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A 65-year-old man, with unremarkable previous medical history, presented to the emergency department with symptoms of anorexia, jaundice and fever. The serum total bilirubin level was 7.5 mg/dL and direct bilirubin was 5.4 mg/dL. Abdominal ultrasound detected generalised and irregular dilatation of the intrahepatic bile ducts, with heterogeneous content, showing abrupt ending at the level of the primary biliary confluence, which was obliterated by a poorly defined hypoechoic lesion (figure 1A). CT confirmed the presence of an ill-defined lesion at the confluence of the left and right bile ducts, with infiltrative growth and thickened portal track, especially in the right lobe (figure 1B). An irregular thickening of the wall of middle and low rectum was also identified, suspicious of neoplasia. Magnetic resonance cholangiopancretography demonstrated a hypovascular lesion with restriction to diffusion and infiltrative growth along the bile ducts associated with intraductal papillary projections, involving the confluence, right duct and right anterior duct (figure 1C–E). On biopsy of the rectal lesion, which was characterised as an adenocarcinoma, rectal MRI was performed to stage the neoplasm, as T3N1 (figure 1F). As a primary biliary neoplasm could not be formally excluded, an ultrasound-guided liver lesion biopsy was performed. Histological examination confirmed the diagnosis of biliary metastasis of colorectal origin. Carcinoembryonic antigen and CA19.9 were elevated at 14.9 ng/mL and 47.5 U/mL, respectively.
Biliary metastases are extremely rare, described secondarily to neoplasms of the lung, gallbladder, breast, testis, prostate, pancreas, melanoma, lymphoma and colorectal carcinoma, the most common primary,1 2 namely tumours of the rectosigmoid junction.3 Intrabiliary metastasis case reports are scarce in the medical literature,3 with only a few cases reported (eight case reports in PubMed between 2011 and 2021 using the keywords ‘bile duct metastasis’ or ‘intrabiliary metastasis’).
Biliary metastases usually have an intraductal papillary growth. However, particularly in metastases of colorectal origin, an intraepithelial growth, similar to cholangiocarcinomas and simulating their appearance on CT and MRI, can be found.2 4 Lee et al established some imaging features on CT and MRI that favour the diagnosis of biliary metastases rather than cholangiocarcinoma: the presence of a parenchymal mass adjacent to the biliary lesion, expansile growth of the intraductal lesion and history of colorectal cancer. Intralesional calcifications also favour the diagnosis of biliary metastasis, typical of colorectal mucinous metastases and extremely rare in cholangiocarcinomas. On the contrary, the following characteristics suggest cholangiocarcinoma: purely intraductal lesion, intraductal papillary growth and the history of extracolic neoplasia.4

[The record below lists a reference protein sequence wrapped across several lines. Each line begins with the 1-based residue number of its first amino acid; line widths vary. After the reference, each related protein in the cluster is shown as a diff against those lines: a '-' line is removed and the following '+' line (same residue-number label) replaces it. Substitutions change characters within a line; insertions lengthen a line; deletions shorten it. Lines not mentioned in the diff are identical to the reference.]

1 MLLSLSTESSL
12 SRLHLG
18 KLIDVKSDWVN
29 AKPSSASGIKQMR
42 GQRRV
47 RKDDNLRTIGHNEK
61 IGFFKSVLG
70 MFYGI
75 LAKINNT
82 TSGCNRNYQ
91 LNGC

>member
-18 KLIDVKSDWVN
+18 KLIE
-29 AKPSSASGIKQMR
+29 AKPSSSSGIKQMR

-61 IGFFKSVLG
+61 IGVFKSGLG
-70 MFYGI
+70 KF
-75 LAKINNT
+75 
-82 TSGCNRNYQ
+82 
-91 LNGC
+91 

Despite advances in imaging techniques, particularly CT and MRI, differential diagnosis is difficult, and biopsy is necessary. Immunohistochemical staining with cytokeratin 7 (CK-7) and cytokeratin 20 (CK-20) allows the differential diagnosis between biliary metastases from colorectal carcinoma (CK-20 positive and CK-7 negative) and cholangiocarcinoma (CK-20 negative and CK-7 positive).4 5
Surgical resection is the only curative treatment and may be considered in oligometastatic patients. In these patients, due to intrabiliary growth, the risk of positive margins is high.6 It is of paramount importance to communicate this finding to the surgical team. Our patient underwent bile drainage, but unfortunately died after complications caused by cholangitis and septic shock.
(Daughter) I understand that my father was severely ill; however, I want to thank all the clinical care provided. This publication of scientific interest may help patients with the same disease in the future.
Despite the high resolution of current CT and MRI, the differential diagnosis between biliary metastases and cholangiocarcinoma is not possible, and biopsy is mandatory.
The presence of an intraductal lesion with expansive growth associated with adjacent solid lesion and a history of colorectal carcinoma may favour intraductal metastasis rather than primary intraductal cholangiocarcinoma.
Contributors NPS: Literature review. Drafted the manuscript. ICA: Images and conception. LS: Manuscript review. PJD: Editing and approval.
Funding The authors have not declared a specific grant for this research from any funding agency in the public, commercial or not-for-profit sectors.
Competing interests None declared.
Provenance and peer review Not commissioned; externally peer-reviewed.
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